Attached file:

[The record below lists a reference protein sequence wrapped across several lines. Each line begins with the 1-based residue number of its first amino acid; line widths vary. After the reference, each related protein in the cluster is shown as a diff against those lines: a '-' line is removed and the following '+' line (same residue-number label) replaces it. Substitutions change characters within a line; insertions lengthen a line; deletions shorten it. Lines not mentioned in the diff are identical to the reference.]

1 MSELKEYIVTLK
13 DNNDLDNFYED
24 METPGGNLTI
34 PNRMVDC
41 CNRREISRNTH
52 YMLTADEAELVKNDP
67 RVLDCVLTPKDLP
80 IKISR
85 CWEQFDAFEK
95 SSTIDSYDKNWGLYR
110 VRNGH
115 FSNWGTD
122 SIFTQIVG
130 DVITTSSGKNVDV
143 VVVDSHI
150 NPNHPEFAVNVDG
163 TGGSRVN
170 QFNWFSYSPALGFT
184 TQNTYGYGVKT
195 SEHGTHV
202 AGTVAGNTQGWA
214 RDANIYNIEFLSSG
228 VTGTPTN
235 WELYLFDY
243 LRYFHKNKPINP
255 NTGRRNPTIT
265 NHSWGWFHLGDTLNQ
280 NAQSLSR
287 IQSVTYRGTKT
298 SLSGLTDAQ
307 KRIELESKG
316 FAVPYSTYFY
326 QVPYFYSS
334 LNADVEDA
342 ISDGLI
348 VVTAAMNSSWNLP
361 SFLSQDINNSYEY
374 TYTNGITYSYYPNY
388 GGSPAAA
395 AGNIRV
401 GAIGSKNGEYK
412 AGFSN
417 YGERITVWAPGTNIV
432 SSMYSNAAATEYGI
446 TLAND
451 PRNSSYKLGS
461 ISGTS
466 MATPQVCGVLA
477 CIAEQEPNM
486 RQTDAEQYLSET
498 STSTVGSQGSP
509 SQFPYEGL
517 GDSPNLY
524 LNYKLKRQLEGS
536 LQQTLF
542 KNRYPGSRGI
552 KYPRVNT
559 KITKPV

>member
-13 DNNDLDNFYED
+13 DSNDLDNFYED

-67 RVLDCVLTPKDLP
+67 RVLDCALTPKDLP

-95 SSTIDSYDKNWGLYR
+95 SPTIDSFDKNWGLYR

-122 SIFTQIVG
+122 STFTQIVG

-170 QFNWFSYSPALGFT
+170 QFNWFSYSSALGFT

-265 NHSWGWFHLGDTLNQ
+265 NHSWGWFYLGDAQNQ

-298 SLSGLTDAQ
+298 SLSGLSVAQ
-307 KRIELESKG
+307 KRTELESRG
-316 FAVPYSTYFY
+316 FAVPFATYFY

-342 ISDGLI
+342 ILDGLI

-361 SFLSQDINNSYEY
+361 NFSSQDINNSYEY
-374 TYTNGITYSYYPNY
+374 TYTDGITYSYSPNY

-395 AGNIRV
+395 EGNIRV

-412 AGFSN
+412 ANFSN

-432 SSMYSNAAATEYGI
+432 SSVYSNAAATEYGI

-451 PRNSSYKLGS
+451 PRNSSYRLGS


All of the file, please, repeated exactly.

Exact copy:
[The record below lists a reference protein sequence wrapped across several lines. Each line begins with the 1-based residue number of its first amino acid; line widths vary. After the reference, each related protein in the cluster is shown as a diff against those lines: a '-' line is removed and the following '+' line (same residue-number label) replaces it. Substitutions change characters within a line; insertions lengthen a line; deletions shorten it. Lines not mentioned in the diff are identical to the reference.]

1 MSELKEYIVTLK
13 DNNDLDNFYED
24 METPGGNLTI
34 PNRMVDC
41 CNRREISRNTH
52 YMLTADEAELVKNDP
67 RVLDCVLTPKDLP
80 IKISR
85 CWEQFDAFEK
95 SSTIDSYDKNWGLYR
110 VRNGH
115 FSNWGTD
122 SIFTQIVG
130 DVITTSSGKNVDV
143 VVVDSHI
150 NPNHPEFAVNVDG
163 TGGSRVN
170 QFNWFSYSPALGFT
184 TQNTYGYGVKT
195 SEHGTHV
202 AGTVAGNTQGWA
214 RDANIYNIEFLSSG
228 VTGTPTN
235 WELYLFDY
243 LRYFHKNKPINP
255 NTGRRNPTIT
265 NHSWGWFHLGDTLNQ
280 NAQSLSR
287 IQSVTYRGTKT
298 SLSGLTDAQ
307 KRIELESKG
316 FAVPYSTYFY
326 QVPYFYSS
334 LNADVEDA
342 ISDGLI
348 VVTAAMNSSWNLP
361 SFLSQDINNSYEY
374 TYTNGITYSYYPNY
388 GGSPAAA
395 AGNIRV
401 GAIGSKNGEYK
412 AGFSN
417 YGERITVWAPGTNIV
432 SSMYSNAAATEYGI
446 TLAND
451 PRNSSYKLGS
461 ISGTS
466 MATPQVCGVLA
477 CIAEQEPNM
486 RQTDAEQYLSET
498 STSTVGSQGSP
509 SQFPYEGL
517 GDSPNLY
524 LNYKLKRQLEGS
536 LQQTLF
542 KNRYPGSRGI
552 KYPRVNT
559 KITKPV

>member
-13 DNNDLDNFYED
+13 DSNDLDNFYED

-67 RVLDCVLTPKDLP
+67 RVLDCALTPKDLP

-95 SSTIDSYDKNWGLYR
+95 SPTIDSFDKNWGLYR

-122 SIFTQIVG
+122 STFTQIVG

-170 QFNWFSYSPALGFT
+170 QFNWFSYSSALGFT

-265 NHSWGWFHLGDTLNQ
+265 NHSWGWFYLGDAQNQ

-298 SLSGLTDAQ
+298 SLSGLSVAQ
-307 KRIELESKG
+307 KRTELESRG
-316 FAVPYSTYFY
+316 FAVPFATYFY

-342 ISDGLI
+342 ILDGLI

-361 SFLSQDINNSYEY
+361 NFSSQDINNSYEY
-374 TYTNGITYSYYPNY
+374 TYTDGITYSYSPNY

-395 AGNIRV
+395 EGNIRV

-412 AGFSN
+412 ANFSN

-432 SSMYSNAAATEYGI
+432 SSVYSNAAATEYGI

-451 PRNSSYKLGS
+451 PRNSSYRLGS